Keith Gray Biography
A British author, Keith Gray has written a number of young adult and children's books. Until he was about twelve years old, he limited his own reading to comics and graphic novels, but one day during his preteen years he picked up a book, The Machine Gunners, by Robert Westall. Gray told an interviewer for Write Away!: Teachers' Centre that a few years later, he "became a massive Stephen King fan. Both these writers were a huge influence because they put the story first. Dig a little deeper and you may find social commentary, or a moral, or a 'message,' but definitely the story came first." However, as he admitted on his Web site, his enthusiasm for writing did not extend to school work, and he failed to maintain the grades he needed to pursue a university degree in English. Instead, he entered in a business and finance program after secondary school. When he scored a zero on his accounting exam, he quit to work at various odd jobs, including dressing up as a bear at a theme park, while concentrating on writing in his free time.
Gray was twenty-four when his first young adult novel, Creepers, was published. Two years later, a Writers Online interviewer asked Gray why he wrote children's books. He said that an instructor had told him that the first rule of writing is to write what you know. "Well, I'm only twenty-six," said Gray, "so I know pretty much what it's like to be a kid, but I haven't figured out what being an adult is all about just yet."
The nameless narrator of Creepers is a loner who engages in creeping, a British activity during which teens skulk through backyards at night, over fences, and away from angry dogs and homeowners as they challenge each other to cross a neighborhood without being caught. When he panics during an especially difficult creep, his buddy, Jamie, is caught, and the narrator tries to intervene with the homeowner by befriending his daughter, Ruth, a girl "so cool she could have been a Creeper."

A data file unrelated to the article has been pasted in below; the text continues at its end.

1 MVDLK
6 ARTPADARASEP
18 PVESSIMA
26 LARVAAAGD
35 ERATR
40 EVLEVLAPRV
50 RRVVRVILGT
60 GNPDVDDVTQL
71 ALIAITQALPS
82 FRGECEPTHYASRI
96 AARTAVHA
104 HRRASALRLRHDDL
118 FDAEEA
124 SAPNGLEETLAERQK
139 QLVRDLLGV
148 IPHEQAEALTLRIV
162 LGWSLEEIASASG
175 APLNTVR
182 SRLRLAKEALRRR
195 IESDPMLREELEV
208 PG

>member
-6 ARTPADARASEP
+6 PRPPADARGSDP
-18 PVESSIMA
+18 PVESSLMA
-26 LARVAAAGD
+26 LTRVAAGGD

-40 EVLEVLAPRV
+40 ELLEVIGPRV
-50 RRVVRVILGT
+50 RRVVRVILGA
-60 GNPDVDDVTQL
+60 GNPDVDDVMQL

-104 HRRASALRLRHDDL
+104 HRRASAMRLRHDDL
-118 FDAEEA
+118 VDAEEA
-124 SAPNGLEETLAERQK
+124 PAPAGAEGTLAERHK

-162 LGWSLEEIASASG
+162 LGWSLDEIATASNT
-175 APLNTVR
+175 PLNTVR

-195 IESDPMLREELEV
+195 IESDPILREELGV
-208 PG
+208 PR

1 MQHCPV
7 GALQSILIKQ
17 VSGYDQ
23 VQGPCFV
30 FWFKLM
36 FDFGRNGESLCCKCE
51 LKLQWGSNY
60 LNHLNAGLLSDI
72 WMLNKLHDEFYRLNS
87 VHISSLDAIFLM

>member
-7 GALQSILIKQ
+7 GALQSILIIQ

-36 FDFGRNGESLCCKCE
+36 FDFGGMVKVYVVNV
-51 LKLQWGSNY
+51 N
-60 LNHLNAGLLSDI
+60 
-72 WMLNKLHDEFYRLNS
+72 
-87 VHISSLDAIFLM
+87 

The story grows darker when the narrator hears that Jamie has been killed in a fire, but a few nights later, Jamie shows up, and they plan the most ambitious creep of all. Horn Book reviewer Nancy Vasilakis said that "themes of courage and betrayal are explored within an unusual context; the elements of suspense are skillfully manipulated." A Junior Bookshelf writer called Creepers "a brilliant first novel. The complex culture of creeping makes a convincing background for the interplay of schoolboy loyalties and rivalries."
From Blood: Two Brothers is a story of friendship that spills over into the supernatural. Chris and Paul use a razor blade to cut through their skin and mingle their blood, becoming blood brothers. But what they also create is a telepathic link which brings some dark moments, but also some lighter ones. School Librarian's Sandra Bennett said that the book's "treatment of friendship is comic and moving, and the plot is skillfully handled to reveal character and maintain suspense."
Gray has written several books for a younger audience, including Dead Trouble, a story that emphasizes the danger of firearms. Jarrod and Sean find a loaded revolver and hide it so that they can play with it later. The end result is that a deer is shot. School Librarian's Gillian Cross called the story "memorable" and noted that it could be read by readers as young as seven. Cross also remarked upon the "emotional impact of the deer's death. This is a valuable book, but it needs careful handling."
A former bass guitarist in a rock band, Gray's book Happy is about a group of teens who form a musical group. Gray told an interviewer for Achuka that the book is "about ambition and obsession. Oh, and friendship (naturally). It's for anybody who has ever played in a band, or anybody who wanted to play in a band, or watched a band, or bought a record, or listened to music. Or anybody who's had a dream of being something special."
Biographical and Critical Sources
Booklist, February 1, 1998, Frances Bradburn, review of Creepers, p. 911.
Bulletin of the Center for Children's Books, January, 1998, review of Creepers, pp. 160-161.
Horn Book, September-October, 1997, Nancy Vasilakis, review of Creepers, p. 570.
Junior Bookshelf, October, 1996, review of Creepers, pp. 201-202.
School Librarian, August, 1997, Sandra Bennett, review of From Blood: Two Brothers, p. 158, Susan Hamlyn, review of Hunting the Cat, p. 158; summer, 1998, Gillian Cross, review of Dead Trouble, pp. 78-79.
Achuka, http://www.achuka.com/ (January 3, 2003), interview with Gray.
Keith Gray Home Page, http://www.keith-gray.com/ (April 5, 2004).
Write Away!: Teachers' Centre, http://improbability.ultralab.net/writeaway/ (February 6, 2003), interview with Gray.
Writers Online, http://www.literacytrust.org.uk/ (February 6, 2003), interview with Gray.*
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